The strategic overview mode is completely brilliant; much simpler and cleaner than in previous titles but belying serious depth, time spent in XCOM HQ is never a chore and is often a real joy. Continuing with the motif of every decision counts, commanders will often find themselves weighing up strategic decisions. The monetary budget is always tight and to succeed then shortcuts must be found, workarounds utilised and more often than not, a little luck must be had. Setting back or cancelling research programs or flogging alien artefacts on the grey market are odious tasks and ones which should not be done lightly but are often undertaken with the greater good in mind. Should you put money into launching a new satellite to increase your chances of finding UFOs, or should that money be better used to upgrade your Interceptor aircraft so that you can deal with said UFOs better? Do you undertake the mission that grants extra money but has a higher chance of getting your guys killed, or the one that adds precious scientists to your roster, but could end up with a nation withdrawing funding from the XCOM project? It’s decisions like these that make the “Ant’s Nest” part of the game so much fun. Micromanagement is entirely about making key decisions and making them constantly. It’s unlikely the Commander will be able to do everything in their career, so they can just do what they can with the resources at hand. No decision is otiose and each choice carries repercussions that echo later on – this seriously demarcates the game from its contemporaries where most games this generation have pandered to the impatient or to the attention-lacking. The only reason your team will be struggling in the later stages of the game is because you didn’t think everything through thoroughly enough, because you’ve not been paying attention. The player is sure to feel the weight of command when they decide that in the interests of the greater good they’re willing to sacrifice a soldier’s life or even the lives of an entire country.

Another aspect of permanent decision-making is the upgrade options for your troops. This takes places after missions or in the Barracks section of the base menu. Upon gaining a few kills or just seeing a few missions your soldiers will begin to gain XP and level up (don’t go mad, RPG fans – Persona 3 this ain’t) and with each new rank acquired two new abilities are unlocked, but the player must choose only one. Snipers gain the ability to shoot twice, Support get smoke grenades filled with drugs, Heavies can fire more rockets – so on and so forth. Of the two abilities for each level, both are brilliant and will have good effect on-mission. But the feeling that something is being missed out on by choosing one and neglecting the other is brilliant. Given the chance I guarantee any player will choose each ability at least once, just to try it out.
Whilst this system is great, it is not without fault. Ranking up from Rookie to Squaddie randomly determines which class the unit will use for the remainder of the game. This seems to be truly random as isn’t determined by any in-game factor. By far this is the single most frustrating thing about the game and is a clear misjudgement by the design team. In a game where decision, command and tactical thought is championed it strikes this reviewer that a design mechanic based entirely on random chance is invidiously out of place. At the time of writing some 50% of my roster is Snipers. I actually really like the Sniper unit but I only ever need a maximum of two. To gain an extra Heavy and an additional Support unit I’ve had to undertake terror missions that offer them as rewards. Having spent so long with no support troops on my roster it was something I desperately craved.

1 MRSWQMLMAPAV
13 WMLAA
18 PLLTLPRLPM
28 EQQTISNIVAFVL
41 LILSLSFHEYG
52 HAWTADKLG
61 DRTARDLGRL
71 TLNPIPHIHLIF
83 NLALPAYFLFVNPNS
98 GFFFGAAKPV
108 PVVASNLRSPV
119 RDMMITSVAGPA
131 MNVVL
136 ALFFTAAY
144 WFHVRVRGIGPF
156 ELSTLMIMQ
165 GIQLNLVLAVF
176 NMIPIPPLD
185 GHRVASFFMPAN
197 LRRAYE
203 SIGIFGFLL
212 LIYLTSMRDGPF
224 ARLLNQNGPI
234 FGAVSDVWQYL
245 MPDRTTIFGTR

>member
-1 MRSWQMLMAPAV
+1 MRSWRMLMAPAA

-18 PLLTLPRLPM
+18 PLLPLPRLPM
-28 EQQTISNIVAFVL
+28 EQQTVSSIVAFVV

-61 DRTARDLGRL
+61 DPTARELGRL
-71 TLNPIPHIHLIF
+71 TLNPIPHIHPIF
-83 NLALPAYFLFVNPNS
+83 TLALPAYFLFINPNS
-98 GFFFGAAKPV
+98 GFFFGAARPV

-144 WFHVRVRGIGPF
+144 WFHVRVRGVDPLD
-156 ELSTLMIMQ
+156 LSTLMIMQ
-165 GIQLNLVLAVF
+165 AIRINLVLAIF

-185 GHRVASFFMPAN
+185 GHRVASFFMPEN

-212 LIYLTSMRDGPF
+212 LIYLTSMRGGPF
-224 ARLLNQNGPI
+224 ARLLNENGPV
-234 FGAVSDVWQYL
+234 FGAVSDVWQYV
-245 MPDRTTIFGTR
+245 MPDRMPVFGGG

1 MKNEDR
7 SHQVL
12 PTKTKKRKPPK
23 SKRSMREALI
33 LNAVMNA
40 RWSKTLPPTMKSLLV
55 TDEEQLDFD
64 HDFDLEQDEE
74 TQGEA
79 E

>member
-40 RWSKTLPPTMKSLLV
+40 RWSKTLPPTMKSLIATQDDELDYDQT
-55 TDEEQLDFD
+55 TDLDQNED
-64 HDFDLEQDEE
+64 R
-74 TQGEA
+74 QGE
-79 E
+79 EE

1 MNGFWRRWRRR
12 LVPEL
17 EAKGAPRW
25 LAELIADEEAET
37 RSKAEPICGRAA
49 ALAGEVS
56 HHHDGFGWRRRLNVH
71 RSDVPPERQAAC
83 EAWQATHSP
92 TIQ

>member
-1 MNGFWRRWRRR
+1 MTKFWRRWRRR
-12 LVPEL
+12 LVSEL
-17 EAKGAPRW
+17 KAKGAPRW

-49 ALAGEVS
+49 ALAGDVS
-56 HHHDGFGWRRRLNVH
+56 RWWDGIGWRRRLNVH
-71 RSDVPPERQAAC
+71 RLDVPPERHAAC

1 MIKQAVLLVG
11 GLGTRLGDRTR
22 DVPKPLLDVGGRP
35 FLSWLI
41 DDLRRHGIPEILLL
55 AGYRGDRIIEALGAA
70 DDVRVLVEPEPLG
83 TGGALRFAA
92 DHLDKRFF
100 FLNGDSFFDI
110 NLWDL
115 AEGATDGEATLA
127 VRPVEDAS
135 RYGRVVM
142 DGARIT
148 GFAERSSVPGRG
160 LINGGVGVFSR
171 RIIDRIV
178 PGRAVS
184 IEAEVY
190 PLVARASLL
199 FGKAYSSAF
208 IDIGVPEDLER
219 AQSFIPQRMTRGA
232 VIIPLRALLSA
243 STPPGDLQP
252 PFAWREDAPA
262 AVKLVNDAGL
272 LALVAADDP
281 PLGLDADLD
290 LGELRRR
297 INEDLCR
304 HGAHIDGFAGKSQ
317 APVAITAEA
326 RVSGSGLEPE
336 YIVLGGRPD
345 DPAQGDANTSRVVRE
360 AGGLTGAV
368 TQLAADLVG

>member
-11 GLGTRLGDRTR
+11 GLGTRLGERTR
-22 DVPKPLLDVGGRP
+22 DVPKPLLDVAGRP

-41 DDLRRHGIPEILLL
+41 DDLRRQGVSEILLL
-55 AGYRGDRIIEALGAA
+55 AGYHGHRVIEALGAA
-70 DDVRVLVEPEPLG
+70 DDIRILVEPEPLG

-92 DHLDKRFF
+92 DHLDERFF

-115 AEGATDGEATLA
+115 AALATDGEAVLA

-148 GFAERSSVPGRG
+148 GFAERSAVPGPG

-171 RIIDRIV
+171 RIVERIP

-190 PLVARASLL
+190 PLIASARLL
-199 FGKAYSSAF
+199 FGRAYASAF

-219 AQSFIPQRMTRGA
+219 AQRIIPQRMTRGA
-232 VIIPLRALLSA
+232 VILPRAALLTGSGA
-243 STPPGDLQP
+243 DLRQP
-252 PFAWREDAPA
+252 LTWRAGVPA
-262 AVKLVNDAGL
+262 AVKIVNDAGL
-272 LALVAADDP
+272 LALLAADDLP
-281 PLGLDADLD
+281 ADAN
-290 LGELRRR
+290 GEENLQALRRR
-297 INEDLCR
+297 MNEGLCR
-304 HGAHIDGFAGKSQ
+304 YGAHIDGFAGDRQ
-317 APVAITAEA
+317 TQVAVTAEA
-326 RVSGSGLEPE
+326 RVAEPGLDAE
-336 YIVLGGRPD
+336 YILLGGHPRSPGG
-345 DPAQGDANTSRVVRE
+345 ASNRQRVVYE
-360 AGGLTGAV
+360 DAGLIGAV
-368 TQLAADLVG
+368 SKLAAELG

To be frank the arbitrary nature of the troops does prove to be an annoyance but it’s not enough to keep one from the game. The visuals – whilst lacking that Halo 4 shine – are very pleasing to the eye. Characters are rendered with cartoonish, action-figure statures and the armour sets and weapons are all impeccably designed. One thing which I found amusing is that female body armour is much more form-fitting than the male equivalent and this aesthetic is mirrored in the scaled-down, effeminate weapons which they carry into missions. Lighting and texturing is kept simple and ergonomic which gives the game an honestly that is sorely lacking in current titles. It won’t blow your socks off but its austere charm places further emphasis on what you’re doing, rather than staring wild-eyed at light bloom and reactive foliage. The music is incredible – Michael Mann, the composer of Deus Ex: Human Revolution created the score under the supervision of Roland Rizzo, the audio director of XCOM since the very beginning. Getting Rizzo involved is a genius move – his direction of Mann’s spooky, ominous tones and unique ear have lent XCOM: Enemy Unknown an original sound, but one which will prove familiar to fans of the franchise.

In closing – making direct comparisons between games separated by the better part of twenty years is unfair, especially when the original X-COM is still so highly-regarded by its fanbase. XCOM: Enemy Unknown must be taken on its own merits and how it fits into the landscape of modern gaming. As it stands the title is a great example of the modern strategy game; sleek, engaging and as tight as a drum XCOM is a game that fills the heart with joy and rewards timing and thought with genuine accomplishment and sweet stress relief. Full of tension and more challenging than getting sweets from a fat kid this game is my bona-fide game of 2012. XCOM may have squeaked when Halo and Assassin’s Creed roared, but that doesn’t make it a game that’s not worth playing. This game is something special and it would be a crime to allow it to live amongst us in secret.